Published: Thu, May 25, 2017
National | By Rosalie Gross

Kansas lawmakers draft new budget fix with mix of tax hikes

Kansas lawmakers draft new budget fix with mix of tax hikes

The measure is slated to get a final vote in the House Thursday.

Wednesday was Day 100 of the 2017 session, the number of days for which it was budgeted.

Conservative Republican legislators say Kansas doesn't need to increase taxes this year to fix its budget if lawmakers control spending.

Nine Republicans joined the House Democrats in supporting the $600 million boost.

The Supreme Court has said if a constitutionally adequate funding formula isn't in place by June 30, it will shut down public schools.

That would put an immediate halt to summer school programs, as well as summer meal programs that serve more than a million free meals to low-income children during the summer.

Rep. Jim Ward, the Democratic leader from Wichita, has no doubt a special session is in store.

"I do fully support the formula that's in this bill", she said.

"I hope not", he said of a special session. "But if we have to, we'll come back and fix it".

Masterson acknowledged that the plan would not provide extra dollars for public schools to comply with a state Supreme Court ruling March that said education funding is inadequate. Caryn Tyson, wasn't optimistic the measure could be pushed over the 21-vote hump in the Senate. Senators were told a school finance bill won't make it to the floor until next week.

The bill would extend for five years the STAR bond tax incentive program for commercial developments, initiative an Ad Astra investment fund for rural business projects and authorize a $7.7 million in tax credits for the aviation industry. The Supreme Court will take the amount, along with the formula itself, into consideration in deciding whether to approve the plan. It cited academic underperformance by 25 percent of Kansas students.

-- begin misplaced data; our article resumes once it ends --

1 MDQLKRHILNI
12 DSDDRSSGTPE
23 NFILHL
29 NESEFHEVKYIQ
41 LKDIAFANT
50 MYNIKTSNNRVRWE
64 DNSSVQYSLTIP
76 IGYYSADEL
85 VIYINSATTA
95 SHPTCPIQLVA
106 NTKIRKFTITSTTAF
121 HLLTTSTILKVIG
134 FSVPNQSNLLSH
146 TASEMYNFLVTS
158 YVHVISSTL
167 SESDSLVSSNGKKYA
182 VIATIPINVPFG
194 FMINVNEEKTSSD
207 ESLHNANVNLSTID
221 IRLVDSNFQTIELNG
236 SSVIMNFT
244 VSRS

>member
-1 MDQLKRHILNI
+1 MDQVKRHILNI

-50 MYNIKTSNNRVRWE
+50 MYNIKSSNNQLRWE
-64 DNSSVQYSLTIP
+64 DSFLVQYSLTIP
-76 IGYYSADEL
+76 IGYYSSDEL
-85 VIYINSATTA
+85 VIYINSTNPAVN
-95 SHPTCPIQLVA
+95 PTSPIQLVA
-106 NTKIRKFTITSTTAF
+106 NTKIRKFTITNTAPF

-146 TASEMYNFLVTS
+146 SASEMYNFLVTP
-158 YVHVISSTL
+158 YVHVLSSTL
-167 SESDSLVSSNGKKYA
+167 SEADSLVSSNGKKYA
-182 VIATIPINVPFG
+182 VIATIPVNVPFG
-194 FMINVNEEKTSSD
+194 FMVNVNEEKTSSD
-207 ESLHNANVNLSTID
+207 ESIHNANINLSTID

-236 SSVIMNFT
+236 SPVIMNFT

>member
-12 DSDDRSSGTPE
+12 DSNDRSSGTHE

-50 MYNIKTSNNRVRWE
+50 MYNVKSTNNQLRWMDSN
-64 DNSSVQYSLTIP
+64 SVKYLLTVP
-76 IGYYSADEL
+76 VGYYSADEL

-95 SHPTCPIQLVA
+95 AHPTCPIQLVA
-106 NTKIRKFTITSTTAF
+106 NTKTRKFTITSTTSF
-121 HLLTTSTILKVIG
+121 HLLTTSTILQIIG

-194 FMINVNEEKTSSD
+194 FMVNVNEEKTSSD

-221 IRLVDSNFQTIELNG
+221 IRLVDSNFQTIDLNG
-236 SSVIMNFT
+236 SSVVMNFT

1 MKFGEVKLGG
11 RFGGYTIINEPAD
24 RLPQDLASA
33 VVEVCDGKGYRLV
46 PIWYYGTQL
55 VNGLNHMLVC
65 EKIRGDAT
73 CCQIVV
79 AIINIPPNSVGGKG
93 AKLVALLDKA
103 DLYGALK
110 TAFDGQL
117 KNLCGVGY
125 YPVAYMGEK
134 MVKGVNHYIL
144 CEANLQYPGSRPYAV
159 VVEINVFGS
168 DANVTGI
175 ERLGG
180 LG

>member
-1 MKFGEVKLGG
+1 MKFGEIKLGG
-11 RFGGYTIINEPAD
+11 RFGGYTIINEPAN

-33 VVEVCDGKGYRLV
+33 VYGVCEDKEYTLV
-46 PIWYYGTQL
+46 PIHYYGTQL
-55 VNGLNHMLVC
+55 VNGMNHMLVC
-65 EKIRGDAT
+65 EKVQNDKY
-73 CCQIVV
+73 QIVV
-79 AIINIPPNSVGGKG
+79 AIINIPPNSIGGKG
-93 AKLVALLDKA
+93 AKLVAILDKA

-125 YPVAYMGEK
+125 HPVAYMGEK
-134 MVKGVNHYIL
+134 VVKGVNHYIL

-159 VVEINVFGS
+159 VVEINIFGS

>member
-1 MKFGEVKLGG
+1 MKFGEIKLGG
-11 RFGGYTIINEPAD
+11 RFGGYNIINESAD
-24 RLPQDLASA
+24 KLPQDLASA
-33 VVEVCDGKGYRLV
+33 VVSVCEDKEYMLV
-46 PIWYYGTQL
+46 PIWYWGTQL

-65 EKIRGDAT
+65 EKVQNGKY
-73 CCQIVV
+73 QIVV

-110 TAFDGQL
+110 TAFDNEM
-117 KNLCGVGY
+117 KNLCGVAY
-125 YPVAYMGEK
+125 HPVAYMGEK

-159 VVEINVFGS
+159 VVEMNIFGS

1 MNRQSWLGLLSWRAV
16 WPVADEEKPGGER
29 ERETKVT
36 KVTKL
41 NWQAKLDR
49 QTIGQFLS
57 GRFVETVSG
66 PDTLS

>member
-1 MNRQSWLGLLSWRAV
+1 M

Rep. Ed Trimmer, D-Winfield, offered that amendment, saying that would eventually bring per-pupil funding back to its 2008-2009 peak of roughly $4,400, before then-Gov.

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"I'll be sending my navy suit to the cleaners, because I think I'm going to have to go to court again", Rupe said. He listed a series of tax cuts over the years that have reduced revenue for the state.

"If they didn't have, we assume they may soon", Johnson said.

"We can't fund this amendment at this point in time", Huebert said.

An amendment from Republican Rep. John Whitmer from Wichita, would have allowed optional gun safety training in schools.

"None of us really know for certain", Hineman said about the bill passing court muster.

Other amendments considered by lawmakers mostly failed or were ruled out of order. It would have mandated that transgender students use restrooms, locker rooms or other facilities according to the gender on their birth certificates.

Another, by Jerry Stogsdill, D-Prairie Village, would have reinstated teacher due process rights, also known as teacher tenure, which lawmakers repealed in 2015.

"For a lot of people, getting this bill through first was their No. 1 priority". House and Senate negotiators will have to draft a new plan. They contend the amount of increased education funding should drive the size of a tax package.

- The Kansas House gave first-round approval Wednesday to a new school finance plan that would phase in a $280 million increase in annual K-12 school funding over the next two years.

Rep. Steven Johnson, the Assaria Republican leading House tax negotiators, said last-minute adjustments to the bill were meant to help secure the minimum 63 votes for passage in the House.

A special House committee met for weeks crafting the school finance bill.

"This is a different bill than anything we do", said Rep. Larry Campbell, R-Olathe, who led the House effort in developing the bill.

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